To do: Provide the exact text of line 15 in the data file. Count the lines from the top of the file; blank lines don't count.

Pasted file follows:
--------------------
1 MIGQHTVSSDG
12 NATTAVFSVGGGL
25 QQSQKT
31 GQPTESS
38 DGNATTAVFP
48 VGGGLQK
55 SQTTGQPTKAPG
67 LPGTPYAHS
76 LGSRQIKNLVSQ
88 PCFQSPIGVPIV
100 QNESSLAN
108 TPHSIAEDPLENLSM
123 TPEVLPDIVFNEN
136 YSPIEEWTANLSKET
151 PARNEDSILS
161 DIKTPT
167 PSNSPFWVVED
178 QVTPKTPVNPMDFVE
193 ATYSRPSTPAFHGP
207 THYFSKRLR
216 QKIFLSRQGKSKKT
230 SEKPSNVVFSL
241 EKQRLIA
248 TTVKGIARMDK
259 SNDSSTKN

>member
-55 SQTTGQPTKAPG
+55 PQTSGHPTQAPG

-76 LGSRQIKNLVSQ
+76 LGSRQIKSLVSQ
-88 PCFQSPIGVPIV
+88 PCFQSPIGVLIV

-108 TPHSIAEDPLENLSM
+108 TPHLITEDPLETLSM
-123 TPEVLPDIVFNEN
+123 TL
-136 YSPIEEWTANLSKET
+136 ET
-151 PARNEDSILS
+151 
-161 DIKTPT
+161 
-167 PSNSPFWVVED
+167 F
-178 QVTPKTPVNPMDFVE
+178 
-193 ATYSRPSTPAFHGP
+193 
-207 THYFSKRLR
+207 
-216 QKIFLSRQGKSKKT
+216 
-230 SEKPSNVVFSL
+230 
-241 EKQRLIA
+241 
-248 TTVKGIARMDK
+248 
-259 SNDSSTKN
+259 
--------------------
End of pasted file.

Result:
151 PARNEDSILS